An Ode To Baseball Dads
Updated: Jan 6, 2021
Guest Post By Jennifer P. Skinner
Blogger and Baseball Mom
A version of this article first appeared on the Northern Virginia Travel Baseball League website in 2016
In our family, summer is inextricably linked with baseball. When the pandemic hit this spring, we were particularly saddened to lose our time at the ballpark with other baseball families. One of the best parts of being in this community is that I’ve had so many chances to witness father-son relationships, not only between my husband and our sons, but also between other players and their dads.
As the mother of three ballplayers, my experience has predominately been witnessing dads and their boys at the baseball field, but I must mention that I’m also a big fan of moms.
We have our own way at the ball field – lining up lounge chairs along the fence, discussing the best stain removers for white baseball pants, and handing out gallons of Gatorade. Incidentally, I know some moms who throw a mean fastball, too.
I’ve also seen countless supportive dads encouraging their daughters in athletics over the years. One of our friends spent numerous evenings running from his son’s baseball games at the bottom of the hill to his daughter’s lacrosse games at the field above, so determined was he not to miss a moment. My 80-year-old daddy still brags about my "blinding speed" on the soccer field even though it’s been 40 years since I wore my cleats. To be sure, the relationship between daddies and daughters in athletics is special.
But even before we had our boys, my husband coached Little League. So, before I became a writer hailing the merits of "baseball moms", I spent afternoons at the ballpark with all kinds of families. I’m aware of the stereotype of fathers in youth sports. They are labeled over-bearing and ill-behaved. That can be true, but most often I've seen the opposite. Stories about well-behaved dads don’t make the Monday morning watercooler gossip, but the majority are just that.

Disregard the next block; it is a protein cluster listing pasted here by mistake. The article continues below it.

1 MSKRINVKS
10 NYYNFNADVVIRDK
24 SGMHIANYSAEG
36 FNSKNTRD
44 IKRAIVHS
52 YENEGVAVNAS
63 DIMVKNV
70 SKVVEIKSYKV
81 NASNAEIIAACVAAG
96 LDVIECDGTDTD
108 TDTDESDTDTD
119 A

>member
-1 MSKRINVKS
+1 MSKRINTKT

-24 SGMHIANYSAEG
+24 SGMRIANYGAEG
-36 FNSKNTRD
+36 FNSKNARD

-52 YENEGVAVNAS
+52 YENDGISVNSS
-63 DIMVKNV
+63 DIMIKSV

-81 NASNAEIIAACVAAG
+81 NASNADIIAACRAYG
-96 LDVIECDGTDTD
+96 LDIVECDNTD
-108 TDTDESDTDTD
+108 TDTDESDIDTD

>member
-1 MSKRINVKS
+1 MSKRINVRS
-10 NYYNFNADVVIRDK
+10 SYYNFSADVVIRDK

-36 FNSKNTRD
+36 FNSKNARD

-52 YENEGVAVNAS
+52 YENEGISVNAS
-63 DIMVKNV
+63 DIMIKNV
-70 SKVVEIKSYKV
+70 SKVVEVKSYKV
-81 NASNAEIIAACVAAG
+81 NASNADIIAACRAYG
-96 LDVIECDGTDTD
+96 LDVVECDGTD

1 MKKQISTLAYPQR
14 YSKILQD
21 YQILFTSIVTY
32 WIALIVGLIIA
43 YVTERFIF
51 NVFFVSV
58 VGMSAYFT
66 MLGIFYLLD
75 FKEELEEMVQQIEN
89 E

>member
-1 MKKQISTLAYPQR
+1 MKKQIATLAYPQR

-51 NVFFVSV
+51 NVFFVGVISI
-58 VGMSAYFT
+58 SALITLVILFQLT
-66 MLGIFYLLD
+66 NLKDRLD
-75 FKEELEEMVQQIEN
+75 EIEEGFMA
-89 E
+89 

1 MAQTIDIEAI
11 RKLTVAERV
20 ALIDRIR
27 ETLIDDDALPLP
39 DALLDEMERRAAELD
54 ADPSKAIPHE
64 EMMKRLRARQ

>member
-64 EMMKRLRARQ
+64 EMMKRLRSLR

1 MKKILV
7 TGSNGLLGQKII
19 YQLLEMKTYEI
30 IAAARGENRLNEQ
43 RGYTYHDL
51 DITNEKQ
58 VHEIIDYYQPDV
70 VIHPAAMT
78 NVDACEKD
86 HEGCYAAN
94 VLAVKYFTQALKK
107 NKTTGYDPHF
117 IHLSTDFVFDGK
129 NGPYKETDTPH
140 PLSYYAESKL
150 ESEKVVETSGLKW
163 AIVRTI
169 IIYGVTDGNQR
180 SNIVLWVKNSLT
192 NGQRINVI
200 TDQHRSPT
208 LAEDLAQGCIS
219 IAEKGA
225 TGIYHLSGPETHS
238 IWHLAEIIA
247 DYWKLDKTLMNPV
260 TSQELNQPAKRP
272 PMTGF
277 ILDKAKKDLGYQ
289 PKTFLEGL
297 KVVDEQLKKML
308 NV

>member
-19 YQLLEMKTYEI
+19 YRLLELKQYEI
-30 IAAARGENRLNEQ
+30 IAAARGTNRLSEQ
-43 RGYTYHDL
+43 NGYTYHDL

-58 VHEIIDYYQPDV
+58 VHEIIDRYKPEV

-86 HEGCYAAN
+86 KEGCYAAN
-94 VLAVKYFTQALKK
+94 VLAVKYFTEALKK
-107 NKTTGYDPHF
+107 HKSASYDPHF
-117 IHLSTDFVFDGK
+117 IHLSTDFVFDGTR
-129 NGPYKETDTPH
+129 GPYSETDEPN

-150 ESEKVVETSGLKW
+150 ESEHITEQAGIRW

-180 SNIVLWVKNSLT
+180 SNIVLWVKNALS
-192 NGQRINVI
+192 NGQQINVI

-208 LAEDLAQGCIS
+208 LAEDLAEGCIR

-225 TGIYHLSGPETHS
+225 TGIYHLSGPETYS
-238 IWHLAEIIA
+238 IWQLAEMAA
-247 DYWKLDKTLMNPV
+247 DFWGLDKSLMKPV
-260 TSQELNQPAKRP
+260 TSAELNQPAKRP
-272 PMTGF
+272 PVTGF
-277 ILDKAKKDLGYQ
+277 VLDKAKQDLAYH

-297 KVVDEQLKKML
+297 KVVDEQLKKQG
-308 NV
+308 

While many sports fathers are portrayed as intensely serious, I’ve found they are the best at lightening the mood. Many dads yell encouragement at every single play. They come up with nicknames that stick with kids well into high school. They shout silly phrases to diffuse tense situations.
I've noticed how a boy going up to bat might only look to one other person besides his coach. He’ll often steal a glance outside the fence to lock eyes with his dad. Some dads instruct too much from the bleachers, but most often they simply give an encouraging nod or positive word. I've seen how a player can relish that eye contact – can, in fact, crave it.
One man might stand watching far beyond the outfield to relieve the pressure on his kid. One might sit assuredly present behind home plate. One might jump high out of his chair, raising his arms in victory as the strike crosses the plate. One might stand stoically quiet, watching the ball sail over the fence, grinning and shaking his head in wonder, not uttering a single word.
And what of those dads who are their player's most ruthless critics? Sure, I've seen that. But I've also seen something else. I remember a young man, taller than his father, stand before him blinking back tears after he struggled during a game. I heard neither instruction nor criticism from the dad. He simply wrapped his son up in a bear hug, swaying him back and forth. By the way, that boy hit two home runs the very next day.
I have heard fathers of athletes praised. I have heard them criticized. I know there is no perfect father. But there is a strand of truth that runs through every single one I have encountered. Each is earnestly doing the best he knows how to do. Each will muck it up a time or two, but I've no doubt that each loves his child to the ends of the Earth.
Of course, there has been much loss in our country of late and there are those who will grieve their fathers this summer. There are boys from six to 60 who would give anything to see their dads in the bleachers or across the lawn again – whether cheering or criticizing, sitting quietly or arguing with umpires.
I believe that in addition to ballparks and backyards filled with baseball dads this summer, there will be a cheering section in heaven. There will be high fives, subtle fist pumps, wide smiles, and eyes gleaming with pride. I imagine that though we can’t hear them, there will be a chorus of baseball dads cheering:
"Attaway, kid. That's my boy."
Jennifer Skinner is a Texas-native living in Northern Virginia with her husband of 25 years, Steve. A freelance writer, most of her musings recount her 17+ years as a baseball and basketball mom to her three sons, Joe, Kyle, and Drew on her blog, The View from Behind Home Plate. Outside of racing between basketball courts and baseball fields, she spends her time as a Bible study leader, childhood cancer advocate, and rabid Texas Longhorn fan. Her writing has also appeared in columns for Arcola Methodist Church, the Northern Virginia Travel Baseball League, Dysautonomia International, and the pediatric cancer advocacy organization, Kyle’s Kamp.